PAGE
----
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Illinois S&P Rating is Worst in the Nation

State Treasurer Dan Rutherford says poor credit rating will cost taxpayers.

Standard & Poor’s rating services downgraded Illinois’ credit rating today to A-, with a negative outlook, making it the lowest rating of all 50 states.

State Treasurer Dan Rutherford blamed the negative rating on inaction on the public pension system by Gov. Pat Quinn and the general assembly, at a press conference today. Illinois has a $96 billion pension deficit.

Rutherford pointed out numerous instances in which the state had set a deadline to address pension reform and did not meet the deadline, which was followed by a downgrade in the state’s credit rating.

“Every time a deadline is set and nothing happens substantively, there is a negative action by rating agencies, Rutherford said.

Rutherford explained that the poor credit rating affects the state the same as a poor credit rating would affect an individual. 

“If you went out to borrow 500 dollars, because you have such bad credit, it will cost 95 dollars more in interest than better rated states,” Rutherford said. 

“This is absolutely bad news of for taxpayers; this affects what we are paying in interest as opposed to principal,” he said. He said the poor credit rating will have an effect on state universities, road construction and other public institutions because as projects are paid for, more will go to interest than principal. 

Rutherford said state leaders need to cut the budget and address pension reform.

Standard & Poor's credit analysts say the downgrade reflects what the agency sees as the state's "weakened pension-funded rations" and lack of action on reform measures to improve the state's worst-in-the-nation pension crisis, according to AP. 

Deadcatbounce January 27, 2013 at 04:07 PM
Thea's good. democrats are running the entire state into financial ruin. LOL.
Jac Charlier January 27, 2013 at 08:55 PM
Dan - The specific issue of the pension debt can be safely traced to 1994 as that is when the current pension payment "ramp" was invented. I use the word invented intentionally as the ramp was not based on fiscal reality but on political comfort. That falls primarily on Republicans with Dems going along. However, in the last 10 years (since 2002) the Dems must bear the majority of the blame as they have voted repeatedly for budgets that followed this fiscal magic all the while (and this is critical) knowing full well what was coming. As I have pointed out before, one of the worst parts of the story is that those same State Representatives and Senators who have been voting are now acting as if they will "solve" the pension debt issue while accepting/acknowledging absolutely no ACCOUNTABILITY for it. This is why in my postings and discussions I ask the relevant question - "Will you vote for your State Representative and Senator when the time comes?".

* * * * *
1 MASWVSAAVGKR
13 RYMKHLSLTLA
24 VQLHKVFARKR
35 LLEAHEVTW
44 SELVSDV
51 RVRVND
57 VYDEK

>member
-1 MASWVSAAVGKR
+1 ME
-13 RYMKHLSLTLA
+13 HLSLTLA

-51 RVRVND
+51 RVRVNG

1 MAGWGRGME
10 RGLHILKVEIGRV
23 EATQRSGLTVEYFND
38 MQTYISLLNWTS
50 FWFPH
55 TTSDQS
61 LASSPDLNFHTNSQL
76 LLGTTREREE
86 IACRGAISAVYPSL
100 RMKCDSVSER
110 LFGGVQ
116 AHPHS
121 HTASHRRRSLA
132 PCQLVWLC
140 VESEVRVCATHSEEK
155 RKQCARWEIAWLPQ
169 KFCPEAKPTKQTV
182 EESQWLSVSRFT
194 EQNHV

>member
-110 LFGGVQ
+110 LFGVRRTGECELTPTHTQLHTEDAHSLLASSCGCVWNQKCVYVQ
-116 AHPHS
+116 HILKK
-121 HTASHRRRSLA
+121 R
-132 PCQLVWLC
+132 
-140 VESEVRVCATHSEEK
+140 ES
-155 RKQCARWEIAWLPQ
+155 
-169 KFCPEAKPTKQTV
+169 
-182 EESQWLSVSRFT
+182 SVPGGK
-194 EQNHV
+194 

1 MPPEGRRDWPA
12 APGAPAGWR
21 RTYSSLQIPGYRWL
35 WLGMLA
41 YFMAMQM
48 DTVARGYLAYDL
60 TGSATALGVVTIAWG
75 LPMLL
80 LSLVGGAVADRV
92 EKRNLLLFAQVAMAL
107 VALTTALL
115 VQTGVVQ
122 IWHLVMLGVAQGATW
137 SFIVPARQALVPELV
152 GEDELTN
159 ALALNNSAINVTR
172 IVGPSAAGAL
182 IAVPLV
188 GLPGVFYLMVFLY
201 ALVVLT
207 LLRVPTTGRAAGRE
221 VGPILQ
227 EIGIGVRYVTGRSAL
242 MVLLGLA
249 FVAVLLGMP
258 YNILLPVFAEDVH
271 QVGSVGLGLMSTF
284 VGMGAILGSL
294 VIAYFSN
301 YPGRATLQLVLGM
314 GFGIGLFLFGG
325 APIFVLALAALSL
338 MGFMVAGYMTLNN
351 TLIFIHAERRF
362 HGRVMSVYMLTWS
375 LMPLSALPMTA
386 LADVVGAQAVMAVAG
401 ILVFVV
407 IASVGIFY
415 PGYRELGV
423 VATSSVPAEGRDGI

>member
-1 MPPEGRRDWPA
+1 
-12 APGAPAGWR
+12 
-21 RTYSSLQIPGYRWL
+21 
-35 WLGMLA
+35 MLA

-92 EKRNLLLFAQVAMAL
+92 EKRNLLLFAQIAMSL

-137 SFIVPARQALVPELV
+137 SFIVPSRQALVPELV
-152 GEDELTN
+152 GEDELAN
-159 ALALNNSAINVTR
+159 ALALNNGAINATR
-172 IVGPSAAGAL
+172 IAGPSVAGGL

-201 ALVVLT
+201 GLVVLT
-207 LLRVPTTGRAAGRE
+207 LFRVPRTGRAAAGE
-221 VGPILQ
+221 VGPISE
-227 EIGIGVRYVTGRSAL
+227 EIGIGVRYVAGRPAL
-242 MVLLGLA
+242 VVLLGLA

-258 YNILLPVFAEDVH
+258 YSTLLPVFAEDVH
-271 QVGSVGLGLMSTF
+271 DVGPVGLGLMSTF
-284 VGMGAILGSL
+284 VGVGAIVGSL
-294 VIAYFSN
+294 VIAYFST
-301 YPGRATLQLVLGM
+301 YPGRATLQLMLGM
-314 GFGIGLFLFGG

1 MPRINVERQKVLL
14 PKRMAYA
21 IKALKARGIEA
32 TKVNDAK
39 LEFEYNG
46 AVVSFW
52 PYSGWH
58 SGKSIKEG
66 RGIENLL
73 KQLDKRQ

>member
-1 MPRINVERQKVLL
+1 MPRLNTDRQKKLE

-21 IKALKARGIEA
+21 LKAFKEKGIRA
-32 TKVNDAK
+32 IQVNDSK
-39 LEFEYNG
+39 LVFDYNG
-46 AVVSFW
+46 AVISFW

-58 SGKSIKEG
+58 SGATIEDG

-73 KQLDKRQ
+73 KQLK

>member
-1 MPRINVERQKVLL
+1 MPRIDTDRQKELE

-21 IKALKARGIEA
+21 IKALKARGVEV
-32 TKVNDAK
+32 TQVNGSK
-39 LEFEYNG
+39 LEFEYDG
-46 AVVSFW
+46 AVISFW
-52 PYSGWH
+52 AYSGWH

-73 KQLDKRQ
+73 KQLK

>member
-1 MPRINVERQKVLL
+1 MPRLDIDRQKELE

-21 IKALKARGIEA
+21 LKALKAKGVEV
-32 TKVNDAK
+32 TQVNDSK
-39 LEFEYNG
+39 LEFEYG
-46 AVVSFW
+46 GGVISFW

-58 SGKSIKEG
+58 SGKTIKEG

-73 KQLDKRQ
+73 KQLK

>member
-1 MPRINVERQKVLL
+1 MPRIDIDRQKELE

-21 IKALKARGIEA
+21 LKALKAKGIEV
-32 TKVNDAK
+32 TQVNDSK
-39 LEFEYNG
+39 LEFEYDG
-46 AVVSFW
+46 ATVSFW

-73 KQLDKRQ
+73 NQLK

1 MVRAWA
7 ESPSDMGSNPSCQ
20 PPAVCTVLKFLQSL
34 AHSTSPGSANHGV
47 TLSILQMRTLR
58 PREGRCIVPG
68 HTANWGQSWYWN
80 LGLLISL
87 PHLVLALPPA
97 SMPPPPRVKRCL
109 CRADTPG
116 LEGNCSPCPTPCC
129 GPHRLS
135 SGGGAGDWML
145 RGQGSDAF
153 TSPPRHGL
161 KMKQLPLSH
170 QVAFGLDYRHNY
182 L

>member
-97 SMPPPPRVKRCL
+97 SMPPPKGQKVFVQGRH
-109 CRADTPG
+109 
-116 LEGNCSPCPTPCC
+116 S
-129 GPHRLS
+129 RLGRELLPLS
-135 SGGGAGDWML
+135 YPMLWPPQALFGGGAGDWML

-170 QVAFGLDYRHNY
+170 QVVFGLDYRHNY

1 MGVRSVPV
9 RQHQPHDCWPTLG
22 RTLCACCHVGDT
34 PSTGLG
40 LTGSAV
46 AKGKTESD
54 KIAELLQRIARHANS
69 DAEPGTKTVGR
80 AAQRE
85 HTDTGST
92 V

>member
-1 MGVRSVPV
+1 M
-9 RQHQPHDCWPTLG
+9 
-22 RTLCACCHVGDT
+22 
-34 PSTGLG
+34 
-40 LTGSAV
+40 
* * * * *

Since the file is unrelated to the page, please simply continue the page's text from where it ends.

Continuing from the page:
RationalTht January 27, 2013 at 09:42 PM
RB - the democrats have controlled everything for the past decade or so, but have only managed to give RAISES and make things worse.
Vicky Kujawa February 02, 2013 at 04:18 PM
Just Lyin' (again), it's because of corrupt Liberal idiots like Quinn and Madigan that this state is beyond financial repair.
John Parker May 09, 2013 at 02:16 AM
The 630 educators who retired from District 211 (Schaumburg, Hoffman Estates, Palatine) averaged pension payments of $86,982 last year, almost twice the state average, according to records from the Illinois Teachers' Retirement System. To put this in context, the total pension debt-per-household in Suburban North West Cook County is $35,774

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